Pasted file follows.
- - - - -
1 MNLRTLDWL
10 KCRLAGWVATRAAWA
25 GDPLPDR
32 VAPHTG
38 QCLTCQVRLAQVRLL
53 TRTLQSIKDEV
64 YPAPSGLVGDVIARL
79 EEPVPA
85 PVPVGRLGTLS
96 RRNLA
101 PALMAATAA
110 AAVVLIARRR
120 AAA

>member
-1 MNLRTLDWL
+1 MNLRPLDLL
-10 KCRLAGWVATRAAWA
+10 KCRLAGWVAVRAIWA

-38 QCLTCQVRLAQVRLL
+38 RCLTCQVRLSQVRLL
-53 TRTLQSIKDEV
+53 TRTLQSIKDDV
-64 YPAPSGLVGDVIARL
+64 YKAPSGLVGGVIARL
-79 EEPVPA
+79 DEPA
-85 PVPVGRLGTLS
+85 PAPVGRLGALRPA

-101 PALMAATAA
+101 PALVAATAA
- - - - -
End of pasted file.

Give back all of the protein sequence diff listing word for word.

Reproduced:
1 MNLRTLDWL
10 KCRLAGWVATRAAWA
25 GDPLPDR
32 VAPHTG
38 QCLTCQVRLAQVRLL
53 TRTLQSIKDEV
64 YPAPSGLVGDVIARL
79 EEPVPA
85 PVPVGRLGTLS
96 RRNLA
101 PALMAATAA
110 AAVVLIARRR
120 AAA

>member
-1 MNLRTLDWL
+1 MNLRPLDLL
-10 KCRLAGWVATRAAWA
+10 KCRLAGWVAVRAIWA

-38 QCLTCQVRLAQVRLL
+38 RCLTCQVRLSQVRLL
-53 TRTLQSIKDEV
+53 TRTLQSIKDDV
-64 YPAPSGLVGDVIARL
+64 YKAPSGLVGGVIARL
-79 EEPVPA
+79 DEPA
-85 PVPVGRLGTLS
+85 PAPVGRLGALRPA

-101 PALMAATAA
+101 PALVAATAA